'Lost' British comedy gem discovered


The are many that believe comedy, British comedy in particular, began with Tony Hancock and the brilliant, Hancock’s Half Hour. The original BBC Radio series and subsequent BBC television series of the same name from the mid-50’s is thought to be, by many, the beginning of the British sitcom introducing “situation” into the comedy mix as opposed to the, then, traditional sketch comedy that was prevalent on the BBC.

Many stars that are in British situation comedy today will point to Hancock’s Half Hour, written by Ray Galton and Alan Simpson, as being an instrumental part of where they today are in the world of comedy. Galton and Sampson, who also the classic, Steptoe and Son, are the subjects of a new book that released yesterday called The Masters of Sitcom: From Hancock to Steptoe by Christopher Stevens.

It was in the research for the book that Stevens uncovered a ‘lost’ screenplay of what would have been Hancock’s second feature film, following the release of “The Rebel” in 1961. The Day Off was to star Hancock as a luckless bus conductor. Sadly, the newly discovered script will probably remain just that, a script. According to writer, Alan Simpson, the writers would have to “get it out and reread it” before they would even consider consenting to it being filmed today.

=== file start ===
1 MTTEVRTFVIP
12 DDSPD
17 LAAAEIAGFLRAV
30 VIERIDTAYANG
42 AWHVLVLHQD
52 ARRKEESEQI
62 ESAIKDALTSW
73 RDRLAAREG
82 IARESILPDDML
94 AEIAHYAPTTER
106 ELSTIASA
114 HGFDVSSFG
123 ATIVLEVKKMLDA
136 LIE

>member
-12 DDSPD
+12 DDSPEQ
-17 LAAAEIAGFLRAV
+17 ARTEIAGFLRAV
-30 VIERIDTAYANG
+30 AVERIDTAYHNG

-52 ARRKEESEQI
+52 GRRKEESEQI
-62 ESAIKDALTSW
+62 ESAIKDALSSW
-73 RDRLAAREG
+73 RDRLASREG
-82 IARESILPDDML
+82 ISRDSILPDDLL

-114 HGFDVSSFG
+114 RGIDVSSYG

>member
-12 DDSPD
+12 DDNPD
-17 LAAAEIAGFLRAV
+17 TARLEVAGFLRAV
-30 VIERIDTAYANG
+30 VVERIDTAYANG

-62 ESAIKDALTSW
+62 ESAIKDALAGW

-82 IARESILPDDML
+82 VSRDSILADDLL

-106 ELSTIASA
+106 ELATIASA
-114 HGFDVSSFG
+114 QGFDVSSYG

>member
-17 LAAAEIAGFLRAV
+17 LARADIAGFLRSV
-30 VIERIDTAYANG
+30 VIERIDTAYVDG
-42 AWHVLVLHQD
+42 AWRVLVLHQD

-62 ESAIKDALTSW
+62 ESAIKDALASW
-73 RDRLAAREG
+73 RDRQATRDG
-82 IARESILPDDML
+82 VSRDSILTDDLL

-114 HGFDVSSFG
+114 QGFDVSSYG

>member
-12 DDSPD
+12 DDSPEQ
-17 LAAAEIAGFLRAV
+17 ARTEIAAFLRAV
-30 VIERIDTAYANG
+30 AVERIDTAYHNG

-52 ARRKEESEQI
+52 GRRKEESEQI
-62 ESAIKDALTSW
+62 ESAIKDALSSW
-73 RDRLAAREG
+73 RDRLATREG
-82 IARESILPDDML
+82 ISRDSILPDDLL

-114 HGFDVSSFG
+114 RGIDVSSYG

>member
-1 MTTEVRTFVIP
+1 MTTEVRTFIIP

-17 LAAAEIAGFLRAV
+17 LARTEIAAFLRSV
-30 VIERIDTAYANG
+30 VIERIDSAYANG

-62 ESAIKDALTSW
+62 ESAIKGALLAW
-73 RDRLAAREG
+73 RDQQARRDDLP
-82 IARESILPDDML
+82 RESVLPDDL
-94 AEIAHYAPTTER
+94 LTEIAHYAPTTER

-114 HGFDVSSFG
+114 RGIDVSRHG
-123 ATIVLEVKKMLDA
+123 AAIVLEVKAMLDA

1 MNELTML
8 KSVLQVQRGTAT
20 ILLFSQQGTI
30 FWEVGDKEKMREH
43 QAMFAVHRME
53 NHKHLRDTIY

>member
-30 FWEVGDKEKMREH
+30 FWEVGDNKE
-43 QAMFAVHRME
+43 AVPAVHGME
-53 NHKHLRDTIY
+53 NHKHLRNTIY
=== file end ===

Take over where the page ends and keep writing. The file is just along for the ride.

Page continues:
Galton & Simpson: Masters of Sitcom

Ray Galton and Alan Simpson are considered to be two of the most influential television scriptwriters in the industry creating two of the most successful sitcoms ever made in Hancock’s Half Hour and Steptoe and Son are two of the most successful sitcoms ever made. Written in collaboration with Galton and Simpson, Christopher Stevens was granted exclusive access to their personal archive of scripts. There are some really choice comments on their own lifetime of writing, in addition to providing a behind the scenes understanding of the craft of television writing.

Hancock’s Half Hour: Twelve Angry Men

http://www.youtube.com/watch?v=ejHKA2HI4TY

Now that you’ve finished your summer reading, time to begin that Fall reading list. If you’re interested in the history of British comedy, this would be a great one to put on the list.